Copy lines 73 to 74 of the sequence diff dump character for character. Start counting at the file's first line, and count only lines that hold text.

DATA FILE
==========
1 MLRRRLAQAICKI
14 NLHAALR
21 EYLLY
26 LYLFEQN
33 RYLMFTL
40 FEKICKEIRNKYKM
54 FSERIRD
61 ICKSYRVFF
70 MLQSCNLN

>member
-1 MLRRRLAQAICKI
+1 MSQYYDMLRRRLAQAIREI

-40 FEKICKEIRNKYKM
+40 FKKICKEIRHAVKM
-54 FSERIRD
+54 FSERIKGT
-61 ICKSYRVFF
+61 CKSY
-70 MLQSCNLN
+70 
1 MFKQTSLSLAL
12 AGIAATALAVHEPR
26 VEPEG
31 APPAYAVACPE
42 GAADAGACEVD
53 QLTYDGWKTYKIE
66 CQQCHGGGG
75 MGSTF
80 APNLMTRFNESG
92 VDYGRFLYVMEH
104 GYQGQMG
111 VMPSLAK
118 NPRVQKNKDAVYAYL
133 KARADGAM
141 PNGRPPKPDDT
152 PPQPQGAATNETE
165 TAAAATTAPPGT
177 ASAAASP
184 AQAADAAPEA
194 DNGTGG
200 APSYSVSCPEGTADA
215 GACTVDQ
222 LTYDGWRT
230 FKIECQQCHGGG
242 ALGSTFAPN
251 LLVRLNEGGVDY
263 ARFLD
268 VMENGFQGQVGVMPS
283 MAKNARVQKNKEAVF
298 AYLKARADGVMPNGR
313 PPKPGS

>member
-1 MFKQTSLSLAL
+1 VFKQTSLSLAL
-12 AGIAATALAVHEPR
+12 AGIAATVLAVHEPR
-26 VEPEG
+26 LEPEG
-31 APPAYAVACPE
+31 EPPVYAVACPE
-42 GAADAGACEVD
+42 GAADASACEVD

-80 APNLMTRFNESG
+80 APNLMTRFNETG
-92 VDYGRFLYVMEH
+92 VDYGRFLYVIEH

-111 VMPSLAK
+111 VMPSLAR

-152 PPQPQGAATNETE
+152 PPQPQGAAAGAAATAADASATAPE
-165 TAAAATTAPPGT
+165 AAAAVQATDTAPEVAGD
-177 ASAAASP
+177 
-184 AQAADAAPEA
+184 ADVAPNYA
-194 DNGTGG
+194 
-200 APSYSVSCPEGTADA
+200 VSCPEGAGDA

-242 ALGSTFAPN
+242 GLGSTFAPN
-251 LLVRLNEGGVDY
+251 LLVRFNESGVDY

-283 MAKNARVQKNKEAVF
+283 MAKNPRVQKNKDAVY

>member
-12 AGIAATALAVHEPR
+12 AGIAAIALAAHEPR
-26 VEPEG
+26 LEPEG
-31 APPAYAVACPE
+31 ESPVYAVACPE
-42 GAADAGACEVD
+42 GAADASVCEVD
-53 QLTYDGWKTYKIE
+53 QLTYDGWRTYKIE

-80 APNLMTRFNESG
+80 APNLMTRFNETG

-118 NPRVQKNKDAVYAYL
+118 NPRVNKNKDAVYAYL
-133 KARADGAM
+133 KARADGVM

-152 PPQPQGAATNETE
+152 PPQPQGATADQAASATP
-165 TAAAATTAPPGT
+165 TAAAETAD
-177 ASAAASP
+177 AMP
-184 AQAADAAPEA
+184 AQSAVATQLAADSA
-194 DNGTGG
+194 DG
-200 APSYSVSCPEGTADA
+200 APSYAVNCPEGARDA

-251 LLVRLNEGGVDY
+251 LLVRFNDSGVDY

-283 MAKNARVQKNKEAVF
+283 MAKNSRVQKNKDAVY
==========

-177 ASAAASP
+177 